Reese Witherspoon on Acting: ‘My Performances Have Been Based on My Friends, and I’ve Never Told Them’
From Tracy Flick to Elle Woods to Madeline Martha Mackenzie, few actors have as many household names in their body of work as Reese Witherspoon. How has her acting process helped her create so many iconic roles? “It’s almost like being an anthropologist,” she says. “You are studying contemporary behavior and how people interact and then applying it to character.”
Take “Legally Blonde,” her instant-classic comedy about a sorority sister–turned–Harvard lawyer. “There’s a reason that it has stood the test of time,” Witherspoon says of the 2001 film. Remembering how she constructed Elle Woods, she says she spent time at a real-world sorority house to watch how the members behaved. She also went to a fancy Beverly Hills department store to watch customers try on shoes. All that analysis then went back into the performance.
Witherspoon’s techniques for each role vary wildly, thanks to an early start as a teen actor and a lack of formal training. As she puts it, “It’s hard for me to describe [my process], because I’ve kind of taped it together with duct tape!” After being bit by the acting bug early on in Tennessee, she began taking adult acting classes, appearing in commercials, and performing odd jobs in film production. She dropped out of school to pursue a screen career and broke out in “The Man in the Moon,” following it up with “Cruel Intentions” and “Election.” Eventually, she became a movie star; her performance as June Carter Cash in “Walk the Line” earned her a SAG Award, a BAFTA, and an Oscar.
“The way I prepare for everything is deeply personal for me,” she says, “so sometimes I have a hard time explaining to directors what I do. But it’s a deep, deep understanding of where the character comes from, what their upbringing was, who loved them, who didn’t love them. How do they walk through the world? Do they diminish themselves? Do they take up space? And so much of it comes from knowing people and watching people.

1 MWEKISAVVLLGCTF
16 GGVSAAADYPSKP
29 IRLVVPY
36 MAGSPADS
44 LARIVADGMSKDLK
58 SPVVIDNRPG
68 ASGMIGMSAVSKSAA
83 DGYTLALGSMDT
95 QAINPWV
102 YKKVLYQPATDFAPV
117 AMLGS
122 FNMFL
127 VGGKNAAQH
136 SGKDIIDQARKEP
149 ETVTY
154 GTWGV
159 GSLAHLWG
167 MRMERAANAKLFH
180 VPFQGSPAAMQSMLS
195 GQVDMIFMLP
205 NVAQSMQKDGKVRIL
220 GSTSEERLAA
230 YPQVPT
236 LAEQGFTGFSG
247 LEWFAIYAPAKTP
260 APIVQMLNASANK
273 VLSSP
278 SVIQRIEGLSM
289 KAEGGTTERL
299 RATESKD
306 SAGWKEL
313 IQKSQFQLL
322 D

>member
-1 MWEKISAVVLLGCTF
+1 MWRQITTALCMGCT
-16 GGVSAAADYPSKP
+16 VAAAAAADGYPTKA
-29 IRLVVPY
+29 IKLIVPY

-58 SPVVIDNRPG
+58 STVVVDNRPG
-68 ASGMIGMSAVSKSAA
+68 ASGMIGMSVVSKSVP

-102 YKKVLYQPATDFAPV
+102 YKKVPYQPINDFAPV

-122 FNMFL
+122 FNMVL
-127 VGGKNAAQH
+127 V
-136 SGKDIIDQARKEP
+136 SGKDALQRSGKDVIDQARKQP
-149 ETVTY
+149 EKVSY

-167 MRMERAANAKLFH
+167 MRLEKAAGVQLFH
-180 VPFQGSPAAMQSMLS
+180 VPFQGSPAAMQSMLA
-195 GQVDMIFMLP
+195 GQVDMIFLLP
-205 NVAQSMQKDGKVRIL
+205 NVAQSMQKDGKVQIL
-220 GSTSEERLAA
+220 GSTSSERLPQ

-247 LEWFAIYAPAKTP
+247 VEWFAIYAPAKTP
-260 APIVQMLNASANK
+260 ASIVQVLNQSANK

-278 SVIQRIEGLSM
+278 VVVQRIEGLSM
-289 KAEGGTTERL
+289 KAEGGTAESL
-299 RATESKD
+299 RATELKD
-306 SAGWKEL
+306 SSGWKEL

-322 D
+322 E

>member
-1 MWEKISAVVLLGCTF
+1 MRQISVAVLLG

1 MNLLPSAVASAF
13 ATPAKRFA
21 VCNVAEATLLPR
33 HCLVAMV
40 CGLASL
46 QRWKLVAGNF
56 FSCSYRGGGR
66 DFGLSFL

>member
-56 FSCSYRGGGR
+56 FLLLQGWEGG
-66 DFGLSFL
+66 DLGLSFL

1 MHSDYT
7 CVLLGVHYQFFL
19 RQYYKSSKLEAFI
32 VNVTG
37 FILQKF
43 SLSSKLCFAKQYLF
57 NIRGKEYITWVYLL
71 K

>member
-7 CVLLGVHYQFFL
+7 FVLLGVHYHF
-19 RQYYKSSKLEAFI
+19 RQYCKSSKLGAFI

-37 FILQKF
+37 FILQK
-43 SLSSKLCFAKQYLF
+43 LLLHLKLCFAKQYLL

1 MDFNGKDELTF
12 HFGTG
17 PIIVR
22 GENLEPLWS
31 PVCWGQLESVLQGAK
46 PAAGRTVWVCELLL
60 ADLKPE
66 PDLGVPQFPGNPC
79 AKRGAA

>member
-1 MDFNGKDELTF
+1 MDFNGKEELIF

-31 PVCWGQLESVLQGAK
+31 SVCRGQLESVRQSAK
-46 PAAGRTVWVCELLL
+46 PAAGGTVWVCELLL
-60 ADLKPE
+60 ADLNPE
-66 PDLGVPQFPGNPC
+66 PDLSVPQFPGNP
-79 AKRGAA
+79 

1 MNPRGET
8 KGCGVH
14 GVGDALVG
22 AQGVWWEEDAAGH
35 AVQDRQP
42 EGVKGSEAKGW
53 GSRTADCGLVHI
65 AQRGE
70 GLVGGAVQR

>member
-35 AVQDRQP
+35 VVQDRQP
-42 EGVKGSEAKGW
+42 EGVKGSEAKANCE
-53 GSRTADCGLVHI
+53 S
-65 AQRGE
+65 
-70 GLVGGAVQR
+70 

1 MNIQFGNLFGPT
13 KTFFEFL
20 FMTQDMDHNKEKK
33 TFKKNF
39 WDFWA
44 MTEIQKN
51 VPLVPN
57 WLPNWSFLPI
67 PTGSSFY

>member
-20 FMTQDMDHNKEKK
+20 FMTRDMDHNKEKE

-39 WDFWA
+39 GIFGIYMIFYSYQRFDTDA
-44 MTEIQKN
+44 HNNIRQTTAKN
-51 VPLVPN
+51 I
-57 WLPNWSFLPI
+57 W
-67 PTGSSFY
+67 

“Every actor you know is probably watching you, and you don’t even know it,” Witherspoon adds with a laugh. “So many of my performances have been based on my friends, and I’ve never told them. You pick pieces of human behavior that really work for each character.”
Those instincts have lent themselves to Witherspoon’s second career surge as a producer. It was about 10 years ago when she was “reading parts that were so reductive and so one-dimensional” that she resolved to help make stories by and about women. “Women are just a rainbow of feelings and experiences and emotions, and all of them are valid,” she says. “We are doing a disservice to audiences if you’re only seeing one color.”
Her award-winning media company, Hello Sunshine, has since created Oscar-nominated films such as “Gone Girl” and “Wild.” Witherspoon is also behind female-led TV series including HBO’s “Big Little Lies” alongside producer-star Nicole Kidman, Hulu’s “Little Fires Everywhere” with Kerry Washington, and Apple TV+’s “The Morning Show” with Jennifer Aniston. Her performance on the latter as newscaster Bradley Jackson is now nominated for two 2022 SAG Awards.
“She’s a funny character to play,” says Witherspoon of Bradley. “And I have to say, it’s sometimes tough, because she’s really hard on people. And she’s hard on herself—there’s a chip on her shoulder all the time. Which is not me at all!”
Listen to Witherspoon’s interview in full on any of the podcast platforms below. Stay tuned especially for her audition advice: “Have fun, enjoy yourself,” she says to her fellow artists. “If I really didn’t feel something, I would just do a weird take on it. Just go, ‘Here’s a weird take!’ Think of what everybody else would do, and do something slightly different. Be a little contrary. Why not?
“Dare greatly,” she concludes. “Don’t be afraid. There’s so much out there for you. So just go grab it.”